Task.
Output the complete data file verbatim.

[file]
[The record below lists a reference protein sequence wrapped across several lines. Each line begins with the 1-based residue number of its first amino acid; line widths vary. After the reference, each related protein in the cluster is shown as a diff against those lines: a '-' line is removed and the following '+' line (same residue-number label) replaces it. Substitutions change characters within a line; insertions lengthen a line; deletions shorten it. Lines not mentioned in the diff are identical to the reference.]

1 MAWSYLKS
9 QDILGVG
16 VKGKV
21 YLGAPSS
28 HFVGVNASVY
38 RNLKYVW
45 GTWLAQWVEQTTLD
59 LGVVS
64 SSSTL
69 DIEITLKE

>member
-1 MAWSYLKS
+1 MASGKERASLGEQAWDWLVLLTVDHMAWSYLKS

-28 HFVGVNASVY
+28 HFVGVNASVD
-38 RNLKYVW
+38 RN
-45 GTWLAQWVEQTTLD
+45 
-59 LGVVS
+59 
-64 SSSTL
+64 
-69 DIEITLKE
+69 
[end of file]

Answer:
[The record below lists a reference protein sequence wrapped across several lines. Each line begins with the 1-based residue number of its first amino acid; line widths vary. After the reference, each related protein in the cluster is shown as a diff against those lines: a '-' line is removed and the following '+' line (same residue-number label) replaces it. Substitutions change characters within a line; insertions lengthen a line; deletions shorten it. Lines not mentioned in the diff are identical to the reference.]

1 MAWSYLKS
9 QDILGVG
16 VKGKV
21 YLGAPSS
28 HFVGVNASVY
38 RNLKYVW
45 GTWLAQWVEQTTLD
59 LGVVS
64 SSSTL
69 DIEITLKE

>member
-1 MAWSYLKS
+1 MASGKERASLGEQAWDWLVLLTVDHMAWSYLKS

-28 HFVGVNASVY
+28 HFVGVNASVD
-38 RNLKYVW
+38 RN
-45 GTWLAQWVEQTTLD
+45 
-59 LGVVS
+59 
-64 SSSTL
+64 
-69 DIEITLKE
+69 